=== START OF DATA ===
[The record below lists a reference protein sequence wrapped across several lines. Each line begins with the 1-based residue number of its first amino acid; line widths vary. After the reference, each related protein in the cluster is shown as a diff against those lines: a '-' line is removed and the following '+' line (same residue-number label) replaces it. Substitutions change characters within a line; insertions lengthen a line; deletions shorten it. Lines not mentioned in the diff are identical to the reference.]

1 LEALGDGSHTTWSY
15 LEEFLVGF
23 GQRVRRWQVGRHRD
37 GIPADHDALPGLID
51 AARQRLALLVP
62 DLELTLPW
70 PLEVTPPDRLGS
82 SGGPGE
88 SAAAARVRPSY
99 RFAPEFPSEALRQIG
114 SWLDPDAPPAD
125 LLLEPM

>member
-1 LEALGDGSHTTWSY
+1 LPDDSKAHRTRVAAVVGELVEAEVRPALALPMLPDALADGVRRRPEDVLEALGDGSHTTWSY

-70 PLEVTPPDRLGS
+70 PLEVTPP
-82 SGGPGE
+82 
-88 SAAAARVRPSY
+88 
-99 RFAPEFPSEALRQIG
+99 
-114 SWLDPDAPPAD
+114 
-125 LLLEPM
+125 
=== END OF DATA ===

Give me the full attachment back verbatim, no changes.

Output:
[The record below lists a reference protein sequence wrapped across several lines. Each line begins with the 1-based residue number of its first amino acid; line widths vary. After the reference, each related protein in the cluster is shown as a diff against those lines: a '-' line is removed and the following '+' line (same residue-number label) replaces it. Substitutions change characters within a line; insertions lengthen a line; deletions shorten it. Lines not mentioned in the diff are identical to the reference.]

1 LEALGDGSHTTWSY
15 LEEFLVGF
23 GQRVRRWQVGRHRD
37 GIPADHDALPGLID
51 AARQRLALLVP
62 DLELTLPW
70 PLEVTPPDRLGS
82 SGGPGE
88 SAAAARVRPSY
99 RFAPEFPSEALRQIG
114 SWLDPDAPPAD
125 LLLEPM

>member
-1 LEALGDGSHTTWSY
+1 LPDDSKAHRTRVAAVVGELVEAEVRPALALPMLPDALADGVRRRPEDVLEALGDGSHTTWSY

-70 PLEVTPPDRLGS
+70 PLEVTPP
-82 SGGPGE
+82 
-88 SAAAARVRPSY
+88 
-99 RFAPEFPSEALRQIG
+99 
-114 SWLDPDAPPAD
+114 
-125 LLLEPM
+125 